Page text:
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Hardy Volunteers

December 23, 2011

In August 2010 I spread some arugula seeds in a temporary bed that I overwintered with a scrap of contractors plastic. The plants didn’t do so particularly well; last spring I uprooted the bed and reconfigured the area inside the west half of the boxwood garden. A plant or two came up in one of the new beds shortly thereafter, presumably from the ungerminated seed I disturbed moving the beds. These plants suffered through a blistering summer and I let them run their course and by August they were covered with drying seed pods.

Arugula seed pods are best left on the plant until they begin to brown and dry. The trick is to collect them before they get so dry that they burst open @ the touch.

Obviously several opened as there are volunteers now in the are around the bed and towards the shed where I stowed the seeds. Of course there is a thicket of plants in the same spot as the parent plants; a hearty stand of tasty arugula sweetened by the light freezes that have nipped at it so far this year.
The outliers are the healthiest ones I’ve ever seen though- wild arugula competing with their cousins the wild dandelions for space in the mulch breaks tight against the boxwoods. Yum:

The french breakfast radish seed saving experiment allowed for similar escapees, although these mutant wild offspring look like they were downwind from the Fukushima reactor. Normally these long radishes are harvested about the time they are the size of my big toe. Give one perfect conditions (like in compost next to a rotting Magnolia stump maybe…) and the next thing you know you have a monster FBR:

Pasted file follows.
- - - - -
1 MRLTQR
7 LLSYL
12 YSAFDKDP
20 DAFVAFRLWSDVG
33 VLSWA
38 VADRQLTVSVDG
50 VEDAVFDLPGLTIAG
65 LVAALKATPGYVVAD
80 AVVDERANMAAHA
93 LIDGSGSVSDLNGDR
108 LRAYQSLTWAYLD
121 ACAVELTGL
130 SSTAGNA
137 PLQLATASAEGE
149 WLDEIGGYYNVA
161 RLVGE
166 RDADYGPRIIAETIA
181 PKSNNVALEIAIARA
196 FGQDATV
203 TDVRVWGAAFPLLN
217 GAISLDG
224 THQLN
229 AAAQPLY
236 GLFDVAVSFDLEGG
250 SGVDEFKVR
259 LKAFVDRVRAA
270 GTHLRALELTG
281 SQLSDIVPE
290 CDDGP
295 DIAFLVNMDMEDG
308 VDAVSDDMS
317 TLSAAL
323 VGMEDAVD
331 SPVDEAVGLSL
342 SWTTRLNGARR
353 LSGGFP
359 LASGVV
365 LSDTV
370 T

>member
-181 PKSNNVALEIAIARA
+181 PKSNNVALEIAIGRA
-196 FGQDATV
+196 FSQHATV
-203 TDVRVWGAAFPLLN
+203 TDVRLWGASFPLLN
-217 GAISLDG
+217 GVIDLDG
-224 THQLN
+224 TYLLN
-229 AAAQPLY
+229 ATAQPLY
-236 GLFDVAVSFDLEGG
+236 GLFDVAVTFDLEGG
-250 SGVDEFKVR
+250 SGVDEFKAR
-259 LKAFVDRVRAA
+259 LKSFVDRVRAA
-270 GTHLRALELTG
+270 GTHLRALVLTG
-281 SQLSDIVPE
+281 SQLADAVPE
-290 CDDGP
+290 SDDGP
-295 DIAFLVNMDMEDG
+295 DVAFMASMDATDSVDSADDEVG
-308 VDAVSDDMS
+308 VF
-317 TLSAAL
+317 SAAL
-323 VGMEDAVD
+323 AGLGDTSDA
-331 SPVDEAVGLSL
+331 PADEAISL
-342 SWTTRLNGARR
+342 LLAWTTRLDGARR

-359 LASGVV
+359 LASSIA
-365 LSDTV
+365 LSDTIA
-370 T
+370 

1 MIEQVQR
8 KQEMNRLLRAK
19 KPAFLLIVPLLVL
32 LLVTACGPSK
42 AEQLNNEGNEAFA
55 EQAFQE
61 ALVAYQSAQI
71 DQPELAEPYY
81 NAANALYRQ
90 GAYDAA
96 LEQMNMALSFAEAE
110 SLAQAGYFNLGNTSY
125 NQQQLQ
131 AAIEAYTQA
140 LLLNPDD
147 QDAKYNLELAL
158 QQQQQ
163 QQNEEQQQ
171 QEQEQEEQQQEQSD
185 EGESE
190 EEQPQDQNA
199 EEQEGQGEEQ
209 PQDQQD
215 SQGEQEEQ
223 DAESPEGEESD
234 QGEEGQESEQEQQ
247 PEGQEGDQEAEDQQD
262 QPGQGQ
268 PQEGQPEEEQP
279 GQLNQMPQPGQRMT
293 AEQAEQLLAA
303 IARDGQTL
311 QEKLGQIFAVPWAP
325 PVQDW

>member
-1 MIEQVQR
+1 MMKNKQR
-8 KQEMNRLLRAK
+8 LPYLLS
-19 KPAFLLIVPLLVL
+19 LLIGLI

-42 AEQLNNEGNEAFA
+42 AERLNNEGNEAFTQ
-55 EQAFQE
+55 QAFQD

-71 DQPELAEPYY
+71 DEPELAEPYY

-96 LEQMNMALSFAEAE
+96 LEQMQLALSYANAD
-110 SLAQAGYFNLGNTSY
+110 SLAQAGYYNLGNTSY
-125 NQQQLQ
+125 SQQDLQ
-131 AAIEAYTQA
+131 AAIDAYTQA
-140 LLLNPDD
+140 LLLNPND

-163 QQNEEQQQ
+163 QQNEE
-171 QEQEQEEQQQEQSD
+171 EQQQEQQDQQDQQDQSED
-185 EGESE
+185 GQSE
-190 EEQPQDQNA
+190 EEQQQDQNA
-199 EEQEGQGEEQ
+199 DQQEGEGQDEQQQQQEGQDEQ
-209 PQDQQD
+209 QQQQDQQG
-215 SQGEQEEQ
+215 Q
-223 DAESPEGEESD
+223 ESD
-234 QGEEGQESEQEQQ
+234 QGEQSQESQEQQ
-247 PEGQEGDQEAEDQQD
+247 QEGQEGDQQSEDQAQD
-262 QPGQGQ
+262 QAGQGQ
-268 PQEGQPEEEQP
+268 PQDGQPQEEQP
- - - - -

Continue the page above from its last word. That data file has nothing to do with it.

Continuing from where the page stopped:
I don’t pull volunteers 99% of the time- I figure they probably have good genetic stock if they manage to get that far and my usual mode is to let them go all the way to seed (for saving). This practice has given me Tommy Toe tomatoes along the perimeters as well as dozens of beautiful Thai basil plants in and between the beds.

I guess arugula and radish are just now joining the insurrection….

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3 Comments leave one →
  1. December 24, 2011 5:36 am

    I agree…volunteers do seem to be hardier and it’s from them that I save the next lot of Seeds.
    Hope you have a happy peaceful Christmas!

    • December 24, 2011 8:49 am

      Thanks.. I hope you have the same… please give Enid an extra carrot in celebration. 😉

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